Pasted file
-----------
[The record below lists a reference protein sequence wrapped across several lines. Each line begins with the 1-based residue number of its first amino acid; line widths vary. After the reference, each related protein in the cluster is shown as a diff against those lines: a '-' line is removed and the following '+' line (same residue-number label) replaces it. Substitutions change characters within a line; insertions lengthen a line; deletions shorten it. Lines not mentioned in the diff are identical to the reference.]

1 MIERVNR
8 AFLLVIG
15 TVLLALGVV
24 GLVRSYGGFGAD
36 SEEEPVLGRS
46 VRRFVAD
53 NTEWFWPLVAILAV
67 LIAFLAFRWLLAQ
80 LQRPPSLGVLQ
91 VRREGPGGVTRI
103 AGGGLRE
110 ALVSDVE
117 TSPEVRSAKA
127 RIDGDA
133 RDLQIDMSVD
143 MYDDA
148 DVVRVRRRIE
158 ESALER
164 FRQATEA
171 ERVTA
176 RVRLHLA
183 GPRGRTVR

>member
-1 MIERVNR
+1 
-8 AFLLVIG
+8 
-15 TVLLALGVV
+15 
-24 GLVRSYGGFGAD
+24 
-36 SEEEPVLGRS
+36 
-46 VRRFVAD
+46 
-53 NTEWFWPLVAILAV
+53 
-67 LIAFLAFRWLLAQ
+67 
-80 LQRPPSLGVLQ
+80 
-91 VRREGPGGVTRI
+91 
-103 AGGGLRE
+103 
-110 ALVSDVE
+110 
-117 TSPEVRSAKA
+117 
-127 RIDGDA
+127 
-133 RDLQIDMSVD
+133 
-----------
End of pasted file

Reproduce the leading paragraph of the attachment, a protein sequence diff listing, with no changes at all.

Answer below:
[The record below lists a reference protein sequence wrapped across several lines. Each line begins with the 1-based residue number of its first amino acid; line widths vary. After the reference, each related protein in the cluster is shown as a diff against those lines: a '-' line is removed and the following '+' line (same residue-number label) replaces it. Substitutions change characters within a line; insertions lengthen a line; deletions shorten it. Lines not mentioned in the diff are identical to the reference.]